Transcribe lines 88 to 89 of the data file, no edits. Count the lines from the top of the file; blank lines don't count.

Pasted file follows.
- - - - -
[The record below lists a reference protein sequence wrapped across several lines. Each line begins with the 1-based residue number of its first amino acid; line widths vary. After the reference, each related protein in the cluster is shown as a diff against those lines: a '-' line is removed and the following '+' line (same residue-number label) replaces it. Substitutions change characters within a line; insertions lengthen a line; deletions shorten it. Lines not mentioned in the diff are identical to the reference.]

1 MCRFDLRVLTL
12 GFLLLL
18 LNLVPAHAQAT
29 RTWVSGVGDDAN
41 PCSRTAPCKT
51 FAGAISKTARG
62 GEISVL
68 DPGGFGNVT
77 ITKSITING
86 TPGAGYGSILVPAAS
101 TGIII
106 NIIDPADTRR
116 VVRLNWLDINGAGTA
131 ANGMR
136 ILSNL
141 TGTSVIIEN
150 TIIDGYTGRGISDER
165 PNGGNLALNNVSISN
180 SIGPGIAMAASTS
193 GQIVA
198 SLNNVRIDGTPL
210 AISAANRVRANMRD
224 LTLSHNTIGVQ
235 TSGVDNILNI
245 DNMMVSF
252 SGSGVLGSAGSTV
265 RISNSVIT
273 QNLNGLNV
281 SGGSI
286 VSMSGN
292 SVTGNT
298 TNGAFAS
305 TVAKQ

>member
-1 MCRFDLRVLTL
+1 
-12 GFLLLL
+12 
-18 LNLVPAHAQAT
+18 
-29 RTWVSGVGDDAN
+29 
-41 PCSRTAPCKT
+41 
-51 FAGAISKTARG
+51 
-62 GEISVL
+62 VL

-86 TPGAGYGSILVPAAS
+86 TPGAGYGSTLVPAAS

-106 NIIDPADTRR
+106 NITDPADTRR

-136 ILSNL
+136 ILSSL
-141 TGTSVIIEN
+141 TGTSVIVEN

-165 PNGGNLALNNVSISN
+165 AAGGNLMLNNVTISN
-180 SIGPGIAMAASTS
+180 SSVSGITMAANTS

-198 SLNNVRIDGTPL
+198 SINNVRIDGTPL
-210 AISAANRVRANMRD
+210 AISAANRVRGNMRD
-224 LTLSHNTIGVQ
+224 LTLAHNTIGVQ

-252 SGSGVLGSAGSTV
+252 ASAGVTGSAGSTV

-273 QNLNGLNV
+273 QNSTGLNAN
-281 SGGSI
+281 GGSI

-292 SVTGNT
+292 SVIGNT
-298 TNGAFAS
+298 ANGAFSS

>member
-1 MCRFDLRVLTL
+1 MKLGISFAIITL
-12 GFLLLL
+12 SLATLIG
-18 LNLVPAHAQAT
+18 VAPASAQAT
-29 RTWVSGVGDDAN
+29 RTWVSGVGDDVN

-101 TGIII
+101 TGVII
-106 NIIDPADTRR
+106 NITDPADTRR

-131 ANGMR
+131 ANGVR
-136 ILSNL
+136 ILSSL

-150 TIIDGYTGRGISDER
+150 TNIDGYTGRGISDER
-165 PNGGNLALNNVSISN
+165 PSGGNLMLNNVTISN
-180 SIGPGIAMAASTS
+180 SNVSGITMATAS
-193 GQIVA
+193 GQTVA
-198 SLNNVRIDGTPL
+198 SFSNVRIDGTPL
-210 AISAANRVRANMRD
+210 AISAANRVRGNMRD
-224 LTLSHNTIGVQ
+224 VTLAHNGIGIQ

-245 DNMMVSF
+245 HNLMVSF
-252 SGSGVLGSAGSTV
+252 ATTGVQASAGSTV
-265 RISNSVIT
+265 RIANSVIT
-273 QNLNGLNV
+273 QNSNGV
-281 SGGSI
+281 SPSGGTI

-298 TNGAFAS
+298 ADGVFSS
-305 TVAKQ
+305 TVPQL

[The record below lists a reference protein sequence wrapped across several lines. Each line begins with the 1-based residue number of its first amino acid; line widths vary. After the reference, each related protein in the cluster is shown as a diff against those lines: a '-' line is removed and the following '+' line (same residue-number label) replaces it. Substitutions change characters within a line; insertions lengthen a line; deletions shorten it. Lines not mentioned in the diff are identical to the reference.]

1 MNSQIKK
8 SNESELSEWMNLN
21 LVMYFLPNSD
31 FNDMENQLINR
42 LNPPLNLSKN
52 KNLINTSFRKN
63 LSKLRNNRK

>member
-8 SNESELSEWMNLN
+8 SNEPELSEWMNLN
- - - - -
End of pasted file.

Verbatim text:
+101 TGVII
-106 NIIDPADTRR